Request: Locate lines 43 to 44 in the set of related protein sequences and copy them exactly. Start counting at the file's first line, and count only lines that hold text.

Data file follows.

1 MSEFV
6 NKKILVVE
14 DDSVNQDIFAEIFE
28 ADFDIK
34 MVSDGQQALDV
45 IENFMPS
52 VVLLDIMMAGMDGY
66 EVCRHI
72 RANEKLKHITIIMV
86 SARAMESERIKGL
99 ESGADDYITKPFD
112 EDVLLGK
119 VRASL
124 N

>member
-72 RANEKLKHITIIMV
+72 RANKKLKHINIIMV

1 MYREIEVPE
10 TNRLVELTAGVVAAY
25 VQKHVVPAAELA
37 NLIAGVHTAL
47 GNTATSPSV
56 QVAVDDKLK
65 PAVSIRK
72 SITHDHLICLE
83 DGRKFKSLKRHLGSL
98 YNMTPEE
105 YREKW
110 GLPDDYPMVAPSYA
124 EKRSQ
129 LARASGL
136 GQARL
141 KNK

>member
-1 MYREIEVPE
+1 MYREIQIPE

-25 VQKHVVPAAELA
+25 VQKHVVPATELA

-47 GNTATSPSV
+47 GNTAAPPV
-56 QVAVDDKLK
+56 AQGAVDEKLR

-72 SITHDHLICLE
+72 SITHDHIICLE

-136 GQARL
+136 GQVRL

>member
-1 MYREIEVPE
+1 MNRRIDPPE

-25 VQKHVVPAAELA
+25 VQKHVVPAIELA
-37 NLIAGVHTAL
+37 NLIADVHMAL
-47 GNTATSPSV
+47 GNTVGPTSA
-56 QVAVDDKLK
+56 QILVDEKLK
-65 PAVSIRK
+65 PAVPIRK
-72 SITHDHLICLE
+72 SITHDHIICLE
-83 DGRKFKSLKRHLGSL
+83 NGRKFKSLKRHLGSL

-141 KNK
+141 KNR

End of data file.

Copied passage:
-72 SITHDHLICLE
+72 SITHDHIICLE